Moose season is at an end in most areas along the highway system. The first snows came to the high country during the last few days of the season, moving moose from their normal summer haunts and many of the hunters from their camps.
The few hunters that braved the wet snow and chilly temperatures had pretty good success. That contrasted with the majority of hunters who saw little in the way of legal animals.
Patience, perseverance, and knowledge of the animal you are hunting are the keys to a successful hunt. A few days before the end of the season I ran into a hunter on an ATV traveling along a trail. I had been out walking and was returning home. This dude was just going out. It was 9 a.m., long after the majority of moose had gone to their beds.
During the course of our conversation, he told me that "moose hunting is all about luck." Actually, hunting of any kind has very, very little to do with luck.
Oh sure, the random moose that crosses the road in front of you just after lunch can be proscribed to "luck," though it is bad luck for the moose. Your luck is maybe better, depending on how good you are at running shots.
Rather than hope for that scenario, spend a little more time thinking about the wants and needs of a big ungulate. Weather, predation and hormones rule the lives of moose. Their haunts and habits change accordingly as the season progresses.
Summer finds the cows, calves and younger bulls working the swamps and ponds almost exclusively. They feed on pond weed and swamp grasses.
The larger bulls tend to stay higher, with a higher portion of their feed consisting of browse. There is a reason for this. Browse such as willows, dwarf birch and the short sedges contain a higher percentage of protein, thus allowing the big bulls to put on more fat in preparation for the rut. They come down to the swamps occasionally to feed on pond weed that contains more of the sodium and potassium that moose need. (This is the same reason you will see them licking salt from the road).
The cows and younger moose can get away with feeding on the lower quality swamp feeds. The quality of the feed is likely why the cows and calves are up feeding later in the mornings and earlier in the evenings than the larger bulls.
Moose get up late in the day. Just before dark is the preferred time of rising. They will bed down again before sunup. Rainy days may have them still up by 8 in the morning.
I remember as a kid being told that if you walked out to a lookout hill in the daylight or returned home while you could still see, you were wasting your time in the woods. That really does hold true. If you want to hunt mid-day, be sitting still somewhere by mid-afternoon, because many moose will stand and feed for a few, very few, minutes before lying back down until evening.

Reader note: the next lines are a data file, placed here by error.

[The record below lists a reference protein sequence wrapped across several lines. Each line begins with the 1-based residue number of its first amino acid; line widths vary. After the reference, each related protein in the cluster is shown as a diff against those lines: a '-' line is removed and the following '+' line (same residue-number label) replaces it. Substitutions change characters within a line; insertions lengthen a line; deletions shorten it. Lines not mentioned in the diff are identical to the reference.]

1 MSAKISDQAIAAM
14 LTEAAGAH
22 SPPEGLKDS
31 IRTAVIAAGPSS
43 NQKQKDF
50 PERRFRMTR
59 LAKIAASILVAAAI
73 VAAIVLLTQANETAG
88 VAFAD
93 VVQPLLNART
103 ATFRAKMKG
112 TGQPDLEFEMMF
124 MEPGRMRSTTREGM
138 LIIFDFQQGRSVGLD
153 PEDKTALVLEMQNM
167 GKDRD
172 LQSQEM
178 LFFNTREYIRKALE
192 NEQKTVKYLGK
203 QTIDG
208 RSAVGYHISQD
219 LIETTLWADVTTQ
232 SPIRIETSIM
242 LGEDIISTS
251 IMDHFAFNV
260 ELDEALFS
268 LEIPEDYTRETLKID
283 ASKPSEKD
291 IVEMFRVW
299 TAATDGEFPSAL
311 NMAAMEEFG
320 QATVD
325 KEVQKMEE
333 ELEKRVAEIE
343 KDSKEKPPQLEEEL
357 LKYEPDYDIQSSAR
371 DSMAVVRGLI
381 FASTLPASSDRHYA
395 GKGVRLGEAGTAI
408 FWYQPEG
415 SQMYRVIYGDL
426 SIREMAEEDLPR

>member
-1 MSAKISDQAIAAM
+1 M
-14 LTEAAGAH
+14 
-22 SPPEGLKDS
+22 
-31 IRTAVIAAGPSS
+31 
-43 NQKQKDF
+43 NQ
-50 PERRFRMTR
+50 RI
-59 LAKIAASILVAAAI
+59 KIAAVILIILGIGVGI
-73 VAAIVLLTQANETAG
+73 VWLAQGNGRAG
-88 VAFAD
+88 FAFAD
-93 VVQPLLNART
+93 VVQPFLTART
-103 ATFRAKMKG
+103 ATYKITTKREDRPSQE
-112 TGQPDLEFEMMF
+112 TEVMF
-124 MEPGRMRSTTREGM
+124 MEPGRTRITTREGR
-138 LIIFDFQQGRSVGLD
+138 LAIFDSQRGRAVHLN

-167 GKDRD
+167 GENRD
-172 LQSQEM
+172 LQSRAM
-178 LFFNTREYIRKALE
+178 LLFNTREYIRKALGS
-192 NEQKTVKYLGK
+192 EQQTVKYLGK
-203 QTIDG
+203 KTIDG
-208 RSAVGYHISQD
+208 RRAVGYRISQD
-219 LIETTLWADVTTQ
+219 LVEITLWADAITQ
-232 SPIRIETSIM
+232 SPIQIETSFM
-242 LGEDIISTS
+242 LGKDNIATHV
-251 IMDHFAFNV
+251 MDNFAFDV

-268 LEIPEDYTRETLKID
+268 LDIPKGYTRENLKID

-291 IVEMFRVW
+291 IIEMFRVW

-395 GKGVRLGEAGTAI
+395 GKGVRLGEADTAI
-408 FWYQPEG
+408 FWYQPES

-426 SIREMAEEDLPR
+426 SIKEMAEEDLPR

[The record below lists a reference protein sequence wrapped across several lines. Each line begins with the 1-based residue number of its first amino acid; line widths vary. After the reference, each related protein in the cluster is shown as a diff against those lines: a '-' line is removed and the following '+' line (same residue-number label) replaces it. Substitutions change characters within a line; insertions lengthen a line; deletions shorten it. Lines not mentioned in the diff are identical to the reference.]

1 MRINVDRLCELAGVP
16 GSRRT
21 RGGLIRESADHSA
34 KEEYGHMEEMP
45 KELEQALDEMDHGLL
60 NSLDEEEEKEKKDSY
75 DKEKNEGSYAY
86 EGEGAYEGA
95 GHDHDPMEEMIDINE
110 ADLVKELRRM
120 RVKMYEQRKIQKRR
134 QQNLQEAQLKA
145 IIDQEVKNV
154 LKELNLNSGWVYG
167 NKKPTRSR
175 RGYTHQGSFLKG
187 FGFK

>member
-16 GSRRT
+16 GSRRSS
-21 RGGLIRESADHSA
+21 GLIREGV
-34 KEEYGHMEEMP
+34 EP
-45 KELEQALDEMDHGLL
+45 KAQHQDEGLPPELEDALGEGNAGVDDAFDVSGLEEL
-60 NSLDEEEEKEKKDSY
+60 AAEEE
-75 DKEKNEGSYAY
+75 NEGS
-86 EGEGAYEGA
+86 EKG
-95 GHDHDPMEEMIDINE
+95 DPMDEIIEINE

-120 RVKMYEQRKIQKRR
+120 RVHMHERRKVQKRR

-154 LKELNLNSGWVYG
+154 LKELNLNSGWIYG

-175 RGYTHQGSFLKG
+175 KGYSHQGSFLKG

Patience is the key. Sit. Don't ride your ATV or be moving. Find a vantage point and sit still. Persevere. Stay on the hill for hours if it has good visibility. Good things come to those who wait.
I waited to hunt this year until the last couple of days of the season. The bulls and cows were all moving, partially because of the impending rut and also in response to the changing weather. Snow made visibility excellent and I was able to spot legal moose the first evening I went out.
Often folks say snow causes the moose to move down from higher elevations. That is true if there is really substantial snow, but otherwise it depends more on the temperature. Hard early frosts, like the one in early September 2012, will kick the cows and young bulls from the swamps into the lower willow thickets. Ice is tough on their legs. The high ponds used by the bigger bulls will freeze, so the bulls will come down to access the small creeks and pools in the willow thickets that are not freezing at night.
As September progresses, bulls spend a fair amount of time stripping velvet and thrashing willows to harden and polish their antlers. Depending on the year, they will come to call by mid-month. A hot dry summer, followed by a wet fall may delay velvet stripping and rut for a few days. Most moose have stripped velvet by the first of September and will begin to move to the cows by the 15th.
This year found quite a few bulls still separated from cows by the end of season. On the 18th, I watched a medium-size animal leave a cow and head out across country at a trot. The cow looked astonished -- how could he leave me?! -- and finally followed his trail about 30 minutes later.
The last thing to think about while hunting moose is how you are going to get that big animal out of the woods. Alaska has big moose. Most field dress in the 600-pound range. Only Chukotka moose of eastern Siberia are bigger. You may be able to get an ATV to the site of a kill, but many times this will not be the case. Bring a packboard. If you are allergic to packs, bring along a young kid who doesn't know any better.
Winter is coming -- indeed, it is already here on the Denali Highway. Do some research, think of next season and prepare. Practice patience, buy good optics and a decent packframe.
And next season, bring your wife and kids. The kids can pack, and your wife will keep you out on the hill longer, because if you stay in camp, you may have to do dishes or pick berries.
John Schandelmeier is a lifelong Alaskan and two-time winner of the Yukon Quest sled dog race. He lives near Paxson and commercial fishes in Bristol Bay.